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This Is How Much Water You Should Actually Drink

Published by Daniel Brooks Moore on

You know staying hydrated is important. But why? How much do you need? And when can you have a something that tastes a better instead? Our experts have you covered.

Somehow, downing microbrews on a hot afternoon is always an effortless task, but getting enough water is a different story. You can make all the excuses you want—popular entrants include I forgotI just don’t like the taste, and I lost my Nalgene ages ago—but since water does things like flush your body of toxins, keep joints flexible, and transport nutrients around the body, replenishing your stores of it should be just as important as happy hour.

Because “try to drink more water” qualifies as useful-but-not-helpful advice, though, we recruited a few well-hydrated experts to answer all your most pressing questions about your intake of the most common substance on the planet: what, when, why, and how much. Bottoms up.

Eight glasses a day, right? I remember that!

Not so fast. Yes, the American College of Sports Medicine suggests a minimum of about 60 ounces daily, but the optimal amount for each person varies based on things like gender, age, activity level, and even geographic location. (People living at higher elevations are more prone to dehydration.)

Looking for a more tailored suggestion? Shoot for between 25 and 50 percent of your body weight in ounces of water, suggests Josh Axe, D.N.M., a clinical nutritionist and the founder of Ancient Nutrition. One caveat, though: “That assumes you’re also eating a good amount of hydrating produce items, which help to combat electrolyte imbalance and support better hydration.” If your diet doesn’t incorporate fruits and vegetables that are high in water—strawberries, iceberg lettuce, celery, pineapple, and cantaloupe—you need to drink even more. (You should also start incorporating those foods into your diet.)

Okay, so what about exercise?

If you’re a soak-through-your-shirt-on-the-treadmill sort of guy, the ACSM recommends that you drink about 500 ml of fluid—roughly 17 ounces—two hours before exercise, which both promotes adequate hydration and also allows time for a bathroom break. But don’t start chugging the moment you throw on a pair of compression shorts. One 2015 study found that some athletes are so concerned about dehydration that they consume toomuch water during exercise, which can entail its own set of deleterious health consequences.

What’s the sweet spot for you? Aim for one or two cups of water per pound of sweat-induced weight loss. “Essentially, weigh yourself before and after exercise to determine how much water weight you shed,” suggests Abbie E. Smith-Ryan, Ph.D., an advisor at Revere. Make sure you try this process in different environments, too—you might sweat more out on the track, for example, than you do in a climate-controlled gym.

If you’re waiting to drink until you’re thirsty, you’re making a mistake. “Even a one-percent weight loss from dehydration can lead to increased muscle fatigue, decreased speed, and decreased strength,” says Heather Milton, M.S., a senior exercise physiologist at the NYU Langone Sports Performance Center. “Two percent can lead to decreases in reaction time, cognition, and power.”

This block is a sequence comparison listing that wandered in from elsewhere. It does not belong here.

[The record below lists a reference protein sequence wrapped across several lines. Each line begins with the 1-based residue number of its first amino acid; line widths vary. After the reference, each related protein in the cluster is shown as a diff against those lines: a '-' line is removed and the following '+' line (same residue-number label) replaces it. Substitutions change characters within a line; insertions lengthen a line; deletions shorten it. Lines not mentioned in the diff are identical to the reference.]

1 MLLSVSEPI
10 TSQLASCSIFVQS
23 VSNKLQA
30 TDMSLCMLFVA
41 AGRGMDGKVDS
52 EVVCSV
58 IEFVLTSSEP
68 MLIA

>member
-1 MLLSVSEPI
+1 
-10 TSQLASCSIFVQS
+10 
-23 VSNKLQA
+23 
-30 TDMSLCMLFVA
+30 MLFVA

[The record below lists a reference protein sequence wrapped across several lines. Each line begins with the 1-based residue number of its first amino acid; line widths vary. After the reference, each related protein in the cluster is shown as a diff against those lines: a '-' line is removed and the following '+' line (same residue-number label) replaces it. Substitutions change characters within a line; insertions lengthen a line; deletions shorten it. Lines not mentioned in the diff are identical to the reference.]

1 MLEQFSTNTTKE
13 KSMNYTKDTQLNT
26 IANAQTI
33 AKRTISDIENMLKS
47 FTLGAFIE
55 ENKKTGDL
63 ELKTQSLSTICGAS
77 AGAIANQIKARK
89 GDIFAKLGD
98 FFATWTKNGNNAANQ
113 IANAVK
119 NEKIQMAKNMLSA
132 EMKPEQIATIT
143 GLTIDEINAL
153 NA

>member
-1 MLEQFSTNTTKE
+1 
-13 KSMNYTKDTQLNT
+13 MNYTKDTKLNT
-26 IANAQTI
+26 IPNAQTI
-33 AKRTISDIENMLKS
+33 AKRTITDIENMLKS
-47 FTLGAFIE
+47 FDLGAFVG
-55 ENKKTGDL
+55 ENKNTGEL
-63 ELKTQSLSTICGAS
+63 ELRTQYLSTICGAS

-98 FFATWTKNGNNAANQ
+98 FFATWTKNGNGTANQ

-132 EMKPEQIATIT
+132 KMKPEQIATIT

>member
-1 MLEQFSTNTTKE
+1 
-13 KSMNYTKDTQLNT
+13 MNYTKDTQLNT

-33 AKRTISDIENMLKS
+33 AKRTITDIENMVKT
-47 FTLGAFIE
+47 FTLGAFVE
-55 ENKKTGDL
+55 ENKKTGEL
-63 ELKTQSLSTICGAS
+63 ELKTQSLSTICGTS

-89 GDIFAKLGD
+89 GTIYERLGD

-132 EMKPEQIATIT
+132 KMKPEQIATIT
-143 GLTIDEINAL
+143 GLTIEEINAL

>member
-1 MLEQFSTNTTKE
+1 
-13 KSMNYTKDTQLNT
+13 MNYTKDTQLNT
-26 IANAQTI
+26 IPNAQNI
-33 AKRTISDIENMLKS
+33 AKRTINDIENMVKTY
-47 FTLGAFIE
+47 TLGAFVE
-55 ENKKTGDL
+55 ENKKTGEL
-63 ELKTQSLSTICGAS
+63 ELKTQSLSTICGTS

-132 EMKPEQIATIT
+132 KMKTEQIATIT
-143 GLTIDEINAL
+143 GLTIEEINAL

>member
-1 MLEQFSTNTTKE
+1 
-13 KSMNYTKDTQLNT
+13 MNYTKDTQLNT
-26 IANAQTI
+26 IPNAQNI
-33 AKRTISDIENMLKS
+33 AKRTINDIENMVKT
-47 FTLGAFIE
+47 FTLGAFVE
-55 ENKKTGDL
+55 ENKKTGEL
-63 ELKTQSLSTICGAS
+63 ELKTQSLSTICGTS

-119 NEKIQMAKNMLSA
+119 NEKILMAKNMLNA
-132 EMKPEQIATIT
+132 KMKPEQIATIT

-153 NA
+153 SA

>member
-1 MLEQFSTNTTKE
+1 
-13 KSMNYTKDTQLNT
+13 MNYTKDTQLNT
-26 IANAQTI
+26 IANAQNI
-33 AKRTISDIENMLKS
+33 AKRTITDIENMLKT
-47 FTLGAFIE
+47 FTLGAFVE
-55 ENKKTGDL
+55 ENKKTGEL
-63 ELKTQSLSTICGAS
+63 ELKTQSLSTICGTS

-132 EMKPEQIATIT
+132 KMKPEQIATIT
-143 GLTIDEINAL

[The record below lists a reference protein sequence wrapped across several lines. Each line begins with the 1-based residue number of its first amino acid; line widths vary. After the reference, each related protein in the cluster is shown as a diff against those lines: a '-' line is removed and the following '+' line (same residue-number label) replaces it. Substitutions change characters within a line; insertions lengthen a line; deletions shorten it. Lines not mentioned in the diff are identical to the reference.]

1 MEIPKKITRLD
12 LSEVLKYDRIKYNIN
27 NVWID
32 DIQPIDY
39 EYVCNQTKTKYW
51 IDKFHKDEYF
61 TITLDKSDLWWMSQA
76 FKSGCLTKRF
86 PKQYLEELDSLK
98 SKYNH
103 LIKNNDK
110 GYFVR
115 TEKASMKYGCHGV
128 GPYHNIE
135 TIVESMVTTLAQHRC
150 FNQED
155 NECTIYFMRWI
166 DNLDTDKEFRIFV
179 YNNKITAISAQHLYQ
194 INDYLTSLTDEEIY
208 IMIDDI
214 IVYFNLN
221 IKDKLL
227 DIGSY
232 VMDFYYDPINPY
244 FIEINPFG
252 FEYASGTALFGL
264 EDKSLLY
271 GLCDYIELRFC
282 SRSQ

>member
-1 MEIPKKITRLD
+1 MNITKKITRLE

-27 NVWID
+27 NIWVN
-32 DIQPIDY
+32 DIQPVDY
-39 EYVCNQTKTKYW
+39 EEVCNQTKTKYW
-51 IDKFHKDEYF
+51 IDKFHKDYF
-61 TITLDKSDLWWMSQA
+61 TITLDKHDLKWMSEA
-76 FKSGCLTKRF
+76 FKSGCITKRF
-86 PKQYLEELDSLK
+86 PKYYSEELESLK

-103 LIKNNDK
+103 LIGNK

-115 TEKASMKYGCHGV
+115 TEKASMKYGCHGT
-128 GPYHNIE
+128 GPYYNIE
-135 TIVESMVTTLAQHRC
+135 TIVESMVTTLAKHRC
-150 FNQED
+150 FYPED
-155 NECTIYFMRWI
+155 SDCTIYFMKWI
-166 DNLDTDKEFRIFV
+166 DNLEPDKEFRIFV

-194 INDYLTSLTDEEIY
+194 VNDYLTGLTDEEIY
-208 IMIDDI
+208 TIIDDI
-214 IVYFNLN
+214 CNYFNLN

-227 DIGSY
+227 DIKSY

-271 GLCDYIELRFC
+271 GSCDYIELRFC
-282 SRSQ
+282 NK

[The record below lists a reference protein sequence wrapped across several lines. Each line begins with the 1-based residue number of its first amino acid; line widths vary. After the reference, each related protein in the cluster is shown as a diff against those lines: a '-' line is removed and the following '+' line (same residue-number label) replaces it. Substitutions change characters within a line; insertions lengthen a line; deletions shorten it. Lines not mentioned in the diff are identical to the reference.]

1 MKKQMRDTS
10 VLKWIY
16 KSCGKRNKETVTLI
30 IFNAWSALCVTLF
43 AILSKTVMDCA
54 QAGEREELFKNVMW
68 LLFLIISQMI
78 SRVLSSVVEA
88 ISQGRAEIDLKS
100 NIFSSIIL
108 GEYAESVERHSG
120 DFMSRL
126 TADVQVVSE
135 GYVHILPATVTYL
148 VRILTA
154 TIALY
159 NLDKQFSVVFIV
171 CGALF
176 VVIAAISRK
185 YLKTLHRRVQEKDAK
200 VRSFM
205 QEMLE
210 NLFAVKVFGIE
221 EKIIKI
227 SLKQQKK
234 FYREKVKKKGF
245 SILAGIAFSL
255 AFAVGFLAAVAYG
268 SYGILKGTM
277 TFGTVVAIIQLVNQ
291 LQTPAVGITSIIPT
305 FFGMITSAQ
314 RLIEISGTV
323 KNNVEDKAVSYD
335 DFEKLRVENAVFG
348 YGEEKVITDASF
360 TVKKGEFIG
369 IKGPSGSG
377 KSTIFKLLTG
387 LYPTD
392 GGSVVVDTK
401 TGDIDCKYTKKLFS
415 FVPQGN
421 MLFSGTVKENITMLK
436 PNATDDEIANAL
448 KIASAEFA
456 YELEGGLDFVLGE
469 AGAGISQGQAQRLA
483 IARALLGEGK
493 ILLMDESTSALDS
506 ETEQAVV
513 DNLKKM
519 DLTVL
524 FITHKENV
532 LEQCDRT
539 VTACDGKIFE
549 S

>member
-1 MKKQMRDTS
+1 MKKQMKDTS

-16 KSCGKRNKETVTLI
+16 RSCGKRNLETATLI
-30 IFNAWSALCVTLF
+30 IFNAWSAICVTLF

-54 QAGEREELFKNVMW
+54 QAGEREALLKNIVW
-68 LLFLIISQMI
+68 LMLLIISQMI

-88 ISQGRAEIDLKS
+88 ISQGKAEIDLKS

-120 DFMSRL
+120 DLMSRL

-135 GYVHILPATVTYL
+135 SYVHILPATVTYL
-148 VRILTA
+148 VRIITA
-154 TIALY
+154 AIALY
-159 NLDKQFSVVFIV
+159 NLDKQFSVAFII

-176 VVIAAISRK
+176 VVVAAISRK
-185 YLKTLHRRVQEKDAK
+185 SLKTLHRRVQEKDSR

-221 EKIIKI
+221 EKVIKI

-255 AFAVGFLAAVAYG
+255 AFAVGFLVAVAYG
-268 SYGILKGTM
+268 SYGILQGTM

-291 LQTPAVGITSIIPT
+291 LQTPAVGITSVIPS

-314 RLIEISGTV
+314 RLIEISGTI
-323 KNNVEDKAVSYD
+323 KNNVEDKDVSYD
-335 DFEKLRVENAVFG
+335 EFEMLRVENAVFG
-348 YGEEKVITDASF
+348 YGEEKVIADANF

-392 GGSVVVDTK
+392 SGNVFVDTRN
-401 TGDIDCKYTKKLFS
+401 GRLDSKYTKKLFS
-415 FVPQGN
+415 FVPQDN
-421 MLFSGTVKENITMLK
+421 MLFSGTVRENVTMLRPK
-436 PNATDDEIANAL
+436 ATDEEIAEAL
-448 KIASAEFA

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When do I get to have sports drinks?

If you’re exercising for longer periods of time, consider trying something besides plain old water. Leah Silberman, M.S., R.D., and a nutritionist for CORE, suggests that people experiment with powders, sports drinks, and electrolyte-infused water, all of which help to facilitate proper muscle function, blood pressure, and cell structure integrity. “If it’s hot out, this is extra important,” Silberman says. “Just be sure to steer clear of high-sugar options, which will ultimately dehydrate you.”

Is there a time of day that’s more important to drink up that others?

If getting enough water is already a challenge, don’t worry too much about when you’re consuming it. But if you’re ready to take things to the next level, Axe suggests being mindful of water consumption within 30 minutes of waking, sleeping, and eating. “Drinking water during your meal can somewhat dilute stomach acid and cause your body to work harder to digest what you eat,” he says. Keep that water on ice until after you’re done eating.

This sounds hard.

First, grow up. Second, get creative! If taste is your problem, try using an infuser to liven up the proceedings. (Lemon, grapefruit, cucumber, and mint are all delightful candidates.) Seltzer counts, too, says Smith-Ryan, and you can even include coffee and milk in your fluid intake. Try and make water your go-to option, though; it plays a vital role in the metabolic process, and unlike its competitors, it has no other impact on your diet.

If your phone can find you love and summon your dinner, it can help you stay hydrated, too. Apps like Waterlogged function as a water diary and provide gentle “drink-now” reminders when you need them. And if that isn’t enough, try putting some money on the line with a habit-building app like Spar, which brings your friends (and your wallet) into the picture. Missing your daily check-in results in payment of an agreed-upon penalty. When forgetting to drink water starts to affect your attendance at Thursday happy hour, we’re guessing you’ll find a way to remember in a hurry.

(Source: GQ)

Categories: Wellness


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